“You’ve met Marc?” he asked her in Ivernic. There was a quaver in his voice. “I was just making his acquaintance.” Branwen’s answer came in Aquilan, and she struggled to keep her words from stinging like nettles. She no longer wanted to share her native tongue with Tristan. Angling her shoulders toward Marc, she commanded her lips to part in another polite smile. She pictured a wooden shield between them, protecting her from the past. Lowering her eyes deferentially, Branwen added, “Although I hadn’t realized he was the king,” and sank into a curtsy. She needed to ingratiate herself with the monarch for Iveriu’s sake, and yet, as her gaze flitted over her right palm, over the purple welt that ran the length of her heart line, rebellion stirred. To protect the Land, the Old Ones had imbued Branwen with terrifying power: the Hand of Bríga.

Ancient magic. She could set Tristan alight with her fire where he stood. She could kill the king. It wouldn’t be the first time she had burned a man alive. Marc reached forward, resting a hand lightly on Branwen’s elbow. “There’s no need to bow before me, either,” he said. He sounded sincere. Drawing back, she tugged on the sleeve of her dress, covering her palm. “I’m not as fluent in Ivernic as I’d like to be,” Marc went on, apologetic. “Perhaps we can teach each other, Princess—” “Branwen,” she interrupted.

“I am Branwen.” Confusion puckered his brow. “I—I thought you were named Eseult? Like your mother?” The king shot Tristan a quizzical look. “The princess is called Eseult.” Branwen was the one to reply. “But that’s not me.” Despite the bustling of the port, a strange silence descended on the three of them. Branwen wondered if Tristan’s mind had also darted back to the night when he returned to Iveriu for the Champions Tournament. He’d thought she was the princess at first, too. Memory was more dangerous than any quicksand.

“There she is,” Tristan told the king, directing a glance toward the Dragon Rising. Eseult loitered at the end of the gangway, hesitant to leave the relative safety of the ship. Having felt Tristan’s gaze settle upon her, she canted her head. Her golden hair was gathered hastily into a braid tossed over one shoulder. Without Branwen’s expert fingers to tame her locks, they ran wild. And yet, it suited her. Branwen looked at Eseult and saw her own broken heart. Tristan raised his hand, beckoning. The princess began processing down the dock as if she were walking toward her own execution. Indeed, if anyone learned what had passed between Tristan and Eseult on the ship, it would mean death for them both.

As well as untold numbers of Iverni and Kernyveu. When Branwen discovered Eseult in his bed, Tristan had offered to confess his crime, to die for the peace. Branwen had forbidden it. She wouldn’t allow anything to throw the alliance into question. Tristan would have to learn to endure his own disgrace. A clean conscience wasn’t worth a war. The awkward silence that cloaked Branwen, Marc, and Tristan as they watched Eseult approach was sheared by a booming voice. Rix was the only word Branwen could pick out. King. She wheeled around to face the speaker.

The two men did likewise. A few of the hawkers and their customers shot curious looks in the king’s direction. “Rix!” called the newcomer again as he strutted from the market to meet them. He seemed closer to Branwen’s age than Marc, and he carried himself with confidence, shoulders back. He had donned a tunic and sash that matched the king’s, but his face was clean-shaven and his dirty-blond hair reached his shoulders. A guard, perhaps. He flashed Branwen a ready smile. The guard was undeniably attractive, but, unlike Marc, she surmised this man smiled too much. When he addressed Branwen, he took her aback by immediately speaking Aquilan. “You must be the reason why my king left me in the dust,” the guard said with a laugh.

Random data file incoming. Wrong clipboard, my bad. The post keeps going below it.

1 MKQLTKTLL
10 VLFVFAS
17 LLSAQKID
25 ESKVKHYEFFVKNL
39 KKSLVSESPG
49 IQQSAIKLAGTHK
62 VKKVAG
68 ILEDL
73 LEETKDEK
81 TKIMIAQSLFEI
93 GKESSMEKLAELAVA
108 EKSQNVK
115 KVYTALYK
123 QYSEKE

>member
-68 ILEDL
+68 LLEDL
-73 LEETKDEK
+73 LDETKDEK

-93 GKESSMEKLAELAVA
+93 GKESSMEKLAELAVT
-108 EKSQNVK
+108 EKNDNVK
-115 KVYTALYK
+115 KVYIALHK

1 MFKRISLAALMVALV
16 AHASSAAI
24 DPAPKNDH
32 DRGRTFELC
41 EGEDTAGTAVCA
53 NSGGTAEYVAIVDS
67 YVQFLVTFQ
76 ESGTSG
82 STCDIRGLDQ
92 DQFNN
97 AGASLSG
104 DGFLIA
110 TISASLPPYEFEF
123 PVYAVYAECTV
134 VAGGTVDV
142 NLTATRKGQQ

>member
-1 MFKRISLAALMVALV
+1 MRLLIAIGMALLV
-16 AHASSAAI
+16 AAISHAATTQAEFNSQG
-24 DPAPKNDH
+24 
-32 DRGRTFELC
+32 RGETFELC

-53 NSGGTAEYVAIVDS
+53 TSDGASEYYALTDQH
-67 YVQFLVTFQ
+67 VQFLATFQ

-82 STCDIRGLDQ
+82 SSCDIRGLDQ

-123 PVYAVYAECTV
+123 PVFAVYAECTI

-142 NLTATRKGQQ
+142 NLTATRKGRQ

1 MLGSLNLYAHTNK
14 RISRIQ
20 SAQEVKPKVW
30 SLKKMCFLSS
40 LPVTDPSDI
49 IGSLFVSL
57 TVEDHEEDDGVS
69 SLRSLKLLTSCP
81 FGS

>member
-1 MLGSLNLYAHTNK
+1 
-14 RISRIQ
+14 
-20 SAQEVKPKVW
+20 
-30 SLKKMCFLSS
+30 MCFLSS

There was something haughty about the sound. Cutting Marc a look, he said, “He bolted from the stables like a colt as soon as the ship was sighted by the spyglass.” Another laugh. “It’s hard to protect the king when he’s nowhere to be found.” Marc shrugged at the mild chastisement, unbothered. Branwen bristled. None of the Royal Guard at Castle Rigani would take such a liberty, even in jest, with her uncle, King Óengus. Marc’s court at Monwiku must operate very differently. “Not that I blame him.” Sliding his gaze from the king to Tristan, the guard said, “I’m glad you’re back, cousin.

” He squeezed Tristan’s shoulder. Cousin? Tristan had never mentioned this man to Branwen. “Otherwise,” he continued, “the ladies might start complaining that taking your place as King’s Champion is aging me prematurely.” Branwen restrained a snort. Pompous noblemen had never been to her liking, and this one had let his strong jaw, dazzling topaz eyes, and prominent dimple make him vain. “Bran—Lady Branwen,” Tristan said. “May I introduce my cousin, Ruan?” “Prince Ruan,” he corrected him, and his eyes danced as he met Branwen’s. “Delighted to meet you, Lady Branwen.” “And you,” she lied. Men impressed with their own titles didn’t impress her at all.

Ruan’s smile twisted in question. “But, where is Princess Eseult?” he said, running his thumb along his lower lip. A small cough. Eseult had sidled next to them quietly, positioning herself halfway behind Tristan. Her creamy cheeks were splotchy, and she shifted her weight anxiously from one foot to another, skittish as a doe. She looked wretched. Up close, Branwen could see her cousin’s eyes were puffy from crying—those emerald eyes that glittered like Rigani stones; they always made Branwen think of her mother, Lady Alana. Essy. Her first impulse was still to kiss away her baby cousin’s tears. She had always felt the princess’s sadness as her own.